Blake Solly, Super League‘s general manager, has reassured supporters that the new restructure of rugby league will be financially resilient.
With the return of promotion and relegation, some observers have expressed concern that clubs could soon be spending beyond their means again, as they look to chase dreams.
Solly insists that the introduction of a five-player overseas quota for Championship clubs will not trigger panic spending, however.
This is because new financial sustainability rules will keep a lid on clubs spending more than they can afford.
“What was quite clear was that when you’re going to have Super League and Championship clubs compete against each other for at least a quarter of the season, that they neeed to have wherever possible the same regulatory system,” he said.
“So we needed to expand the number of quota players available to clubs in the Championship to five.
“I think it’s important to note that everything we’re doing is underpinned by the introduction of the financial sustainability regulations this year, which means that clubs are limited to what they can spend on players to 50 percent of their revenue.
“That’s very important, because that underpins the financial sustainability of the competition and the clubs.
“There’s no point restructuring and getting new money into the sport if it’s flying out just as quickly.
“The Super League clubs made a decision a few weeks ago to stay with the salary cap as it is this year, in order to allow that extra money to ensure the financial sustainability of their clubs.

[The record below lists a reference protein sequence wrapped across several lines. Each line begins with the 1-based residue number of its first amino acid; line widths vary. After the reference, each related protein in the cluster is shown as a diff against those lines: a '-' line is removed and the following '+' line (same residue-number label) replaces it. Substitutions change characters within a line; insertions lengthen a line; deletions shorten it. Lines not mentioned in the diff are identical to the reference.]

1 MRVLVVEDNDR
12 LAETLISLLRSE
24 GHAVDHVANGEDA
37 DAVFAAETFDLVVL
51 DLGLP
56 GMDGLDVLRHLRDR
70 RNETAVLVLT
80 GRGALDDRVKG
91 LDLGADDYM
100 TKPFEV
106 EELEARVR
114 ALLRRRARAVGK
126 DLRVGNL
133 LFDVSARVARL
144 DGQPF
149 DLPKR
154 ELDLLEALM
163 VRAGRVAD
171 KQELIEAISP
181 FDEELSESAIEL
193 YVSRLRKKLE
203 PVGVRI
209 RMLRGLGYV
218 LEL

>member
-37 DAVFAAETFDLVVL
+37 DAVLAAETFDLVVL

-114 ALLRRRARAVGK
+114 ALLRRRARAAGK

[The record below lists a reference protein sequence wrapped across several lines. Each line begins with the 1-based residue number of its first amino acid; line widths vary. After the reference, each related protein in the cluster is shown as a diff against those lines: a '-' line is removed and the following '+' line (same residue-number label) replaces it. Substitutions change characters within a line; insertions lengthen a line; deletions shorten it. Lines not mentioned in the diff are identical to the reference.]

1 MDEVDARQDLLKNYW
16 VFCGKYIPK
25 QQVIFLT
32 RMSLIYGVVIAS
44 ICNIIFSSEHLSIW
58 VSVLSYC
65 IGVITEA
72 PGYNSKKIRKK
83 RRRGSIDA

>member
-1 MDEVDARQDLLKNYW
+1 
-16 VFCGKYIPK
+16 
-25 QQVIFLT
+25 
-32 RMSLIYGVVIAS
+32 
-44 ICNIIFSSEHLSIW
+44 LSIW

“Likewise in the Championship, the introduction of that sustainability regulation means that they won’t be spending more than they can afford in order to be promoted.”
Solly is aware that some clubs’ stadiums do need to be improved. The priority right now, however, is that every ground is suitable to meet broadcasting requirements, and that the pathway to Super League is open to every club.
“We’re aware that there are some stadiums that are looking to be improved. What we’ve said is that we’ll try and make the facility standards and criteria as objective as possible.
“So at the moment the most important thing is the ability to service the broadcast contract. That’ll stay in place.
“We know that clubs are going to continually try to improve their facilities. We’ve got some broadcast audits ongoing at the end of the year.
“So we’re pretty confident that the clubs in the top 24 will have faciltities that are up to scratch.
“They may not be perfect and they may not allow the club to make as much money on a match day as they’d like to, but we’re pretty confident they’ll be able to fulfill the broadcast contract.”
There are still some issues to be ironed out, with one of these being the potential use of a bonus point system in Super League.
Consultation with fans is ongoing on this issue, according to Solly.
“At the moment we’ve got two points-scoring systems over two competitions and that’s not ideal,” he said.
“What we want to do is make sure that we’ve got one standardised points-scoring system across the three professional leagues.
“We’ve spoken to clubs, we’ve spoken to coaches, players, who we now want to hear from are the fans.
“At the end of the day, they’re the people who are paying their money to either watch the game on TV or go to the games.
“We’re running a fans’ consultation in association with Leeds Metropolitan University, we just want to hear what the fans want to say.
“What we are excited about is the fact it gives us the opportunity to keep to speaking to fans about the new format, and it’s important the fans have a say in it.